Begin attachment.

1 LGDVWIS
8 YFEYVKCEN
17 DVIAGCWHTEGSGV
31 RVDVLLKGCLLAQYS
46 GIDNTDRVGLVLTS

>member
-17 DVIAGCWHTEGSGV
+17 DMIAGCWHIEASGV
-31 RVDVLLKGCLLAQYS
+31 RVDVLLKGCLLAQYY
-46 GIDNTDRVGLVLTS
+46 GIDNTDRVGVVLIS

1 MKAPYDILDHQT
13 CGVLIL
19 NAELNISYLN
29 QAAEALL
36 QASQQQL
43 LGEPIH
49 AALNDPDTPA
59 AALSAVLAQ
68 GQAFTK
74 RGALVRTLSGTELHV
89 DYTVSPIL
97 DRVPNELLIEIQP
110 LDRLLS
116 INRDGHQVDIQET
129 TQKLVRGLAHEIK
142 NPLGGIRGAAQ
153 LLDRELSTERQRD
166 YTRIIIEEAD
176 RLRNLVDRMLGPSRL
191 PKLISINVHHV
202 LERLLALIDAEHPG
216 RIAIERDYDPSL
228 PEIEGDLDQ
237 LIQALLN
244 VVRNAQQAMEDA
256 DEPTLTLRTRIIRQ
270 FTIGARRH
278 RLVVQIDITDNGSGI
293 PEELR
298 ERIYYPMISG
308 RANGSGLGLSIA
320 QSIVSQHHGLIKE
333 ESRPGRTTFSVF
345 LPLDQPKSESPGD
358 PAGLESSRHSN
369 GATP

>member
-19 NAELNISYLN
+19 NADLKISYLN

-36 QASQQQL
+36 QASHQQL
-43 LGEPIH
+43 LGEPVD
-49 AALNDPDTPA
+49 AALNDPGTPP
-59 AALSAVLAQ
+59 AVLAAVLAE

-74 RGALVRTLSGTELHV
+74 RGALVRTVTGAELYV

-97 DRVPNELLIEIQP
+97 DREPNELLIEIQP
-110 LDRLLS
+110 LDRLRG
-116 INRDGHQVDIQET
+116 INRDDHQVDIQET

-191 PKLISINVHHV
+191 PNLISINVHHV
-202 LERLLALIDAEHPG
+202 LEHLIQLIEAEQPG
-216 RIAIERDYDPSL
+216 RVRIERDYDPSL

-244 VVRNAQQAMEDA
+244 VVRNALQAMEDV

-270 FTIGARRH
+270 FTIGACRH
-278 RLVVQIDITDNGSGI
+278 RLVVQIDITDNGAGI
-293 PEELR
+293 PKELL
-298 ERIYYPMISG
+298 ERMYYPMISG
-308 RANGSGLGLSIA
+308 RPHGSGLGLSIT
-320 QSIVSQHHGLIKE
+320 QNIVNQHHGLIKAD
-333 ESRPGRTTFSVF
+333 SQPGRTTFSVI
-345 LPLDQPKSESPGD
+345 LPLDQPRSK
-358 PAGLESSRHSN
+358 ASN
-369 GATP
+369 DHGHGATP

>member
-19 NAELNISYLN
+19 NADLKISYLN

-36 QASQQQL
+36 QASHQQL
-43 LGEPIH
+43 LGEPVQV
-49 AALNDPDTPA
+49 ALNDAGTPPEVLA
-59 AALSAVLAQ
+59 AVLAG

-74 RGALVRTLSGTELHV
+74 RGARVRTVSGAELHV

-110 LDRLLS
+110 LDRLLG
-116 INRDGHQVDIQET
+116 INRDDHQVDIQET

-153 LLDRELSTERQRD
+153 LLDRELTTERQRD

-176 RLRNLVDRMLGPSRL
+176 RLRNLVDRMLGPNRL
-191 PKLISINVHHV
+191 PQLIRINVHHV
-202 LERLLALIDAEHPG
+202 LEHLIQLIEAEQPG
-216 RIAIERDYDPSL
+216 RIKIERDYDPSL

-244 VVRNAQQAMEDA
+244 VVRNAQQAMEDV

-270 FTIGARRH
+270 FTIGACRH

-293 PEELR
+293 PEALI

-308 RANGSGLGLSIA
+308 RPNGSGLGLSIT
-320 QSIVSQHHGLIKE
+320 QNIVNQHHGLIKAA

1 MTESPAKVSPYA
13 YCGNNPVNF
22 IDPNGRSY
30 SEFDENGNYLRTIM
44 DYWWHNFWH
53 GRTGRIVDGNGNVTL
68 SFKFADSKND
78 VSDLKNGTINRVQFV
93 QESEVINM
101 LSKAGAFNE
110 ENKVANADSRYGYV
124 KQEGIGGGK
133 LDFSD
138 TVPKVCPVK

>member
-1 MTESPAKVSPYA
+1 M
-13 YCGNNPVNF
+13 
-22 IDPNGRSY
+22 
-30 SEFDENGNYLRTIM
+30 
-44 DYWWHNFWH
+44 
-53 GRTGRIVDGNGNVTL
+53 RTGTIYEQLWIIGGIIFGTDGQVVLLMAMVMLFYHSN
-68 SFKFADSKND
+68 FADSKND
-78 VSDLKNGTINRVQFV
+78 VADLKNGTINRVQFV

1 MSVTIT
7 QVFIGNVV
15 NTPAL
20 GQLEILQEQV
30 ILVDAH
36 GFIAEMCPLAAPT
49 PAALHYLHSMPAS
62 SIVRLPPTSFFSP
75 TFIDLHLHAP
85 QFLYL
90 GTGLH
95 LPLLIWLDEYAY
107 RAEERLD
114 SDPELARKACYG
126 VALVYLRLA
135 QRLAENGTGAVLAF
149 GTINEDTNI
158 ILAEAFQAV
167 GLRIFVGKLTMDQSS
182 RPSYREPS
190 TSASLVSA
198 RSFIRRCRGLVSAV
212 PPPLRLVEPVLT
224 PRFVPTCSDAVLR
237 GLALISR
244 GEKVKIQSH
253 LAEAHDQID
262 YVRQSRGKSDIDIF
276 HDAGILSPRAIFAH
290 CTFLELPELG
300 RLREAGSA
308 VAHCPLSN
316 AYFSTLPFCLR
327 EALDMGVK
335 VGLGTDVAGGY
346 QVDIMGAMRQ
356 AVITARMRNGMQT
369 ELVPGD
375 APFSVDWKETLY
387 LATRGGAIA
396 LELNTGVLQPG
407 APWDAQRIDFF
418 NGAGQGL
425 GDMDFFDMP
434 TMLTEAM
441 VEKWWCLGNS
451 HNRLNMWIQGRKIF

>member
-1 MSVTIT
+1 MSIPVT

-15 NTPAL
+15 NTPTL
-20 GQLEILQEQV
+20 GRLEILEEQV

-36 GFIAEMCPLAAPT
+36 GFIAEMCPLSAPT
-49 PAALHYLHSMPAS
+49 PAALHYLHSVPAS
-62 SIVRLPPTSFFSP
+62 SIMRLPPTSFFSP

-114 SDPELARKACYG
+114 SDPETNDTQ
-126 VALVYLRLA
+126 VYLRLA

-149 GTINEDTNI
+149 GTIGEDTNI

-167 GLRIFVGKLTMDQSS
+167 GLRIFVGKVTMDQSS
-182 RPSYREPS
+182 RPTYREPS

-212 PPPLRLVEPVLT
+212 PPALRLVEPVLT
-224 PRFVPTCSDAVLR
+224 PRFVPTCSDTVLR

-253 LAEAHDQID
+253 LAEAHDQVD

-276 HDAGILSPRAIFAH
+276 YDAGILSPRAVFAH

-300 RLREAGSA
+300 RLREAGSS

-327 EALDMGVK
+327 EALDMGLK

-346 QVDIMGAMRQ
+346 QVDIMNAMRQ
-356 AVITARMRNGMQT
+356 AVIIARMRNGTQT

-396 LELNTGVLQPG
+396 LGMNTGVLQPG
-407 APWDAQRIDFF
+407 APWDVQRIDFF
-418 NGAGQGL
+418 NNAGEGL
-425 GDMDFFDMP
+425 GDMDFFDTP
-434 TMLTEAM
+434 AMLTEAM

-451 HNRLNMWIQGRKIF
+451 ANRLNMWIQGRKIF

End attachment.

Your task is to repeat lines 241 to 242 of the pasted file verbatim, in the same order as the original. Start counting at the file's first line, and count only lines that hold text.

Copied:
+276 YDAGILSPRAVFAH

-300 RLREAGSA